Putin discusses Russia’s economy growth with ministersBusiness & Economy September 24, 2:38
Lavrov warns against partition of SyriaRussian Politics & Diplomacy September 23, 0:00
Lavrov calls to coordinate Russian, US military action in SyriaRussian Politics & Diplomacy September 22, 21:05
Lavrov blames Obama administration for souring Russia-US tiesRussian Politics & Diplomacy September 22, 20:41
Waging war on Korean Peninsula inadmissible, says LavrovRussian Politics & Diplomacy September 22, 20:36
Russian Northern Fleet completes drills in ArcticMilitary & Defense September 22, 18:01
OPEC and non-OPEC countries to continue talks on oil production cut dealBusiness & Economy September 22, 17:28
Russian pair figure skaters Kavaguti, Smirnov retire from sportSport September 22, 16:48
Record number of delegations register for St. Petersburg-hosted IPU AssemblyRussian Politics & Diplomacy September 22, 16:47
The Beslan school hostage crisis (also referred to as the Beslan school siege or Beslan massacre) started on September 1, 2004. It lasted for three days and involved the capture of over 1,000 people as hostages (including 777 children), ending with the death of 334 people. The crisis began when a group of armed Islamic terrorists occupied School Number One (SNO) in the town of Beslan, North Ossetia. On the third day of the standoff, Russian security forces entered the building after several explosions, using other heavy weapons. At least 334 hostages, including 186 children, were killed in the crisis. A significant number of people were injured.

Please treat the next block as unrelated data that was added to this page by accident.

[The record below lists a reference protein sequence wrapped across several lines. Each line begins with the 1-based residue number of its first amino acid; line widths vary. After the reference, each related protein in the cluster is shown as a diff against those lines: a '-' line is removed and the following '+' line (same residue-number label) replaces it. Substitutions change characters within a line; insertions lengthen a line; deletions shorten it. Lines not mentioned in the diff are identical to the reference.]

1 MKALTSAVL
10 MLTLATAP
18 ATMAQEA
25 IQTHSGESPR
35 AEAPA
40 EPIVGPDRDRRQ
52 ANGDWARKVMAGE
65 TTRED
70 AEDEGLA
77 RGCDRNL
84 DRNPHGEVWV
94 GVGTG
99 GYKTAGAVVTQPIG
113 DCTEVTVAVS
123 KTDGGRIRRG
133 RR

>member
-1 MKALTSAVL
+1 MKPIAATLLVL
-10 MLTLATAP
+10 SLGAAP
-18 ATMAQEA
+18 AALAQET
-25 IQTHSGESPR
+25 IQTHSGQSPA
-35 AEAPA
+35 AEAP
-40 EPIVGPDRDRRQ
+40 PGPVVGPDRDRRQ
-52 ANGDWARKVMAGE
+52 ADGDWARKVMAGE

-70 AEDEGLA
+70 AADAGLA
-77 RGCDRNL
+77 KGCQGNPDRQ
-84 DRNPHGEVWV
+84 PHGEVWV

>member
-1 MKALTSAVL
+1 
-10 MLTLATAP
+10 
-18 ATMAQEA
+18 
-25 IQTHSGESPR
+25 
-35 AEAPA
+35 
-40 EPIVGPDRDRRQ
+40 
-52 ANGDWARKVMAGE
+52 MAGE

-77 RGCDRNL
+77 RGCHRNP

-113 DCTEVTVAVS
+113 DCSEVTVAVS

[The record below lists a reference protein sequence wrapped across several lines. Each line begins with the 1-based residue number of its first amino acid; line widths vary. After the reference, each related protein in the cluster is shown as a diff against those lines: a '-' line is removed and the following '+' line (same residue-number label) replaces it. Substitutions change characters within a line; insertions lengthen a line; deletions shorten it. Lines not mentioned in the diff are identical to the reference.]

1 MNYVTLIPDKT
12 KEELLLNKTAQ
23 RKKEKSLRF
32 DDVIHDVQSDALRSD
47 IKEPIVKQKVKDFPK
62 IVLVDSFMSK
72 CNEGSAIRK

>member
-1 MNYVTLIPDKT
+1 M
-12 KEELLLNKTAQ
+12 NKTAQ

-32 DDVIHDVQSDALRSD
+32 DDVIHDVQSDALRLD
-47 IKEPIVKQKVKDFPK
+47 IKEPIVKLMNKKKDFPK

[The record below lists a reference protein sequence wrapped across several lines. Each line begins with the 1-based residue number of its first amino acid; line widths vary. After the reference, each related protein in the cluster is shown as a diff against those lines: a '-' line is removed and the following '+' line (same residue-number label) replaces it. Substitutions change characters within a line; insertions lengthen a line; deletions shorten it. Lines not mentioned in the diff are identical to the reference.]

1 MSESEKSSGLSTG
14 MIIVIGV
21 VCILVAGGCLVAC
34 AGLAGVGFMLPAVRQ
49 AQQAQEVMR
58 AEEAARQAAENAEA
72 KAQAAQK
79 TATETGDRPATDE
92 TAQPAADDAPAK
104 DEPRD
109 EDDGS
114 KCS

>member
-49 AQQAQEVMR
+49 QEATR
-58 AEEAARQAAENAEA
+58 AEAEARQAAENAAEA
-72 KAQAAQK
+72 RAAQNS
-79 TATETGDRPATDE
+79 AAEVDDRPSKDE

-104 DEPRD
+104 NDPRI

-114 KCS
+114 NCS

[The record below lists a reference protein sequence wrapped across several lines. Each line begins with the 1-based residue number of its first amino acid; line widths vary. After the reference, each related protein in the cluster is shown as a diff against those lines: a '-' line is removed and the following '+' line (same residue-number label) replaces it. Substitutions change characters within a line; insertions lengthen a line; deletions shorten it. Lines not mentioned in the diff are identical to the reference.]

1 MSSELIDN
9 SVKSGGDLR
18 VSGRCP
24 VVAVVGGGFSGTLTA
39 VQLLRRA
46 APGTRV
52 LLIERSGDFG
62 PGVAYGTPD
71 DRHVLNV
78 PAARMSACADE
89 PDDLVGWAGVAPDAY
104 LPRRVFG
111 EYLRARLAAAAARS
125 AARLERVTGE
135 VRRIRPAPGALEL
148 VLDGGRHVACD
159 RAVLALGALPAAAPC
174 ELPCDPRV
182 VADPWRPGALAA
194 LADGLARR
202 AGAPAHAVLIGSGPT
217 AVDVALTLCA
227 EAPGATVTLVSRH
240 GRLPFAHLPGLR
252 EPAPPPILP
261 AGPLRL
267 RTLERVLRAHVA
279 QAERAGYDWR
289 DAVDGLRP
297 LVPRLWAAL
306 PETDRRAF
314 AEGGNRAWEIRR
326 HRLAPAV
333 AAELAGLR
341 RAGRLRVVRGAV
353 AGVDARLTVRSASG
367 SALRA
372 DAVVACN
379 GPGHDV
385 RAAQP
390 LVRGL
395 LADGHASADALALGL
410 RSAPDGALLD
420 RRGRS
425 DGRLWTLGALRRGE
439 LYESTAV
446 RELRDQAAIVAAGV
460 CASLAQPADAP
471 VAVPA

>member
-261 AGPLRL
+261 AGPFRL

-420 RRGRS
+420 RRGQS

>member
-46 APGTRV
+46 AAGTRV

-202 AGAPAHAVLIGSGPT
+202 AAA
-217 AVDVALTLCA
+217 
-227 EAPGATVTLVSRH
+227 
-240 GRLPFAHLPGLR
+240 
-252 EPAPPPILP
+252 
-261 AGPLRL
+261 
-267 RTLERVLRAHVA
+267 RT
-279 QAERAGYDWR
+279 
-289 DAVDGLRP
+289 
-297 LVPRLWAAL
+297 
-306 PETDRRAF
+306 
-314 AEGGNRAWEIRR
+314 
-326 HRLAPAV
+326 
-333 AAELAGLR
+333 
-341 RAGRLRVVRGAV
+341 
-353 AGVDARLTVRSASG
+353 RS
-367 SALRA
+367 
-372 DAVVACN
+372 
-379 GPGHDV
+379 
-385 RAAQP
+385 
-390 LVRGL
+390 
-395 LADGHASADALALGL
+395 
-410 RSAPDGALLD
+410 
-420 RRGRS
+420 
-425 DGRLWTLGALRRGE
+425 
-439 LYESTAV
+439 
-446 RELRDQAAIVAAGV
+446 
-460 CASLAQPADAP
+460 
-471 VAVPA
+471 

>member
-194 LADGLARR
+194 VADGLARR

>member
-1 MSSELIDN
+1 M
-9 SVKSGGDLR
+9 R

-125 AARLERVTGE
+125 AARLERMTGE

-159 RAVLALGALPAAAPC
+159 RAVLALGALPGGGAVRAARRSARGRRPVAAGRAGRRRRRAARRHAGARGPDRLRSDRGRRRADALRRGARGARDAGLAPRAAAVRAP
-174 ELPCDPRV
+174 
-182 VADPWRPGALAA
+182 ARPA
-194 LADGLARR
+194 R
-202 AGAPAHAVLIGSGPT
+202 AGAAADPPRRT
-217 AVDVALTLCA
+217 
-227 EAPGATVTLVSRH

Relatives of children killed in the 2004 Beslan attack filed a lawsuit in the European Court of Human Rights accusing the government of failing to properly investigate the massacre that killed 334 people.
The application says the Russian authorities violated human rights treaties by denying victims' relatives the right to an objective investigation of the case.
The European Court of Human Rights held an open hearing on the Beslan Mothers case on Tuesday. The Russian side which was present at the hearing raised the question of acceptability of several complaints related to the case. A total of 447 Russian nationals have filed lawsuits against Russia to the Strasbourg-based European Court of Human Rights. The Strasbourg Court combined some of the lawsuits into one case. The claimants believe that the Russian authorities violated their right to life and the right to a fair investigation.
“Regrettably, we have enough grounds to assume that many complaints did not meet the acceptability criterion mentioned in article 35 of the European Convention of Human Rights, namely the internal means of protection and the observation of a six-month term,” Matyushkin clarified. He called on the ECHR judges to consistently study the complaints and separate the cases, which did not meet the acceptability criterion.
The Court is expected to announce the verdict in the next few months.